Website Accessibility And Why It Matters

According to official stats, 1 in 5 people in the UK have a disability of some kind.

When building a website the first disability I think most people would consider is visual impairments; however there are plenty of other disabilities that could be considered e.g., hard of hearing, colour blindness or neurological disabilities.

Making sure your website is accessible to your users is not on considerate for their user journey, but also, failing to meet accessibility standards can be a breach of the law.

Creative Brand Design - W3C Image

The Word Wide Web Consortium (W3C) has been developed by individuals and organisations to provide a shared standard for web content and development. These standards are reviewed for accessibility support that meets international needs.

Web Content Accessibility Guidelines have been created through the same W3C process to explain to users how they can make their web content more accessible. Web content refers to text, imagery and sounds as well as the code that defines the structure of a website.

For the rest of this article we will refer to Web Content Accessibility Guidelines as ‘WCAG’


The Public Sector Bodies (Websites and Mobile Applications) (No. 2) Accessibility Regulations 2018 require websites to fulfill these four criteria:

Creative Brand Design - Accessbility Criteria

If accessibility is an important consideration for your website build then you can ask your web designer or developer what they are doing to keep inline with the WCAG (Web Content Accessibility Guidelines).

“A new study on Website accessibility found that 97.8% of 1 million homepages tested had detectable WCAG 2 failures.”

Below we have listed some of things you can do to make your website more perceivable, operable, understandable and robust. 👀 📖


  • Provide text alternatives for images, videos and other non-text content. This allows screen readers to crawl the site for those who are visually impaired.
  • The addition of captions, audio description and/or sign language for videos and other media
  • Make sure the content you create for your site can be adapted by different softwares without losing its meaning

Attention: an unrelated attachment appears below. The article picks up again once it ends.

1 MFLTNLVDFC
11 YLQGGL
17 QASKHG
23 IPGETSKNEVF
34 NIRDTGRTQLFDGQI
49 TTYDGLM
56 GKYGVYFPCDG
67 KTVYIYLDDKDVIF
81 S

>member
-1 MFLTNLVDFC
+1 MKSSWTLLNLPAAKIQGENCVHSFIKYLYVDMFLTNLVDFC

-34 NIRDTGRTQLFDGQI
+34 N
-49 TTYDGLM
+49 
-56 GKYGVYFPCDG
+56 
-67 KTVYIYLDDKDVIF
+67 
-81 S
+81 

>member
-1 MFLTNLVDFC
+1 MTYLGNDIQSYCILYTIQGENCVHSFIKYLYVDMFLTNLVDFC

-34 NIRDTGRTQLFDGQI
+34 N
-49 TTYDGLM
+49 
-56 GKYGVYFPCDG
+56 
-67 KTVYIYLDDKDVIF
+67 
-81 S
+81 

• Make it easy for visitors to your site to see and hear your content. This can be done in a variety of ways, but important ones to note are:
    • Contrast! Presentation of text should have at least a ratio of 4.5:1
    • Try not to use images of text for information purposes.
    • Use readable fonts, eg sans serif for web content and a minimum of 14 pixels
    • TEnsure there are mechanisms for pausing audio or closing additional content


  • Make sure your website's users have enough time to read all of your content.
  • Avoid using content that may cause a seizure to users or a physical reaction.
  • Help your users to navigate and find content, this can be done by making sure your pages are labelled
  • Make website functionality available with a keyboard and other softwares and devices.


  • Make sure your website content is readable and understandable. You can do this by providing explanations of Jargon or expand on acronyms.
  • Content needs to be provided in a predictable way. This can be quite simple, like not changing the order of menu items and using navigation for changing content.
  • Help your users by notifying them and allowing them to correct errors, for example notifications if a submission is required and it is incorrect.


  • Is your site compatible with current and future user tools?

Unfortunately there is not a lot you can do to make sure your site is robust yourself, this is up to your web developers to deliver. However, if they stick to the basic Word Wide Web Consortium (W3C) standards you shouldnt have a problem.

Creative Brand Design - W3C Image

Since September 2018 accessibility regulations have been in place for all public sector bodies. While not every single website is required by law to follow these regulations,

“All UK service providers have a legal obligation to make reasonable adjustments under the Equality Act 2010 or the Disability Discrimination Act 1995 (in Northern Ireland).” -

We make sure the basics from WCAG (Web Content Accessibility Guidelines) are included with each site we build. If you are interested in a more indepth look at accessibility then contact the team for more information.

Lets #bemoreaccessible 👏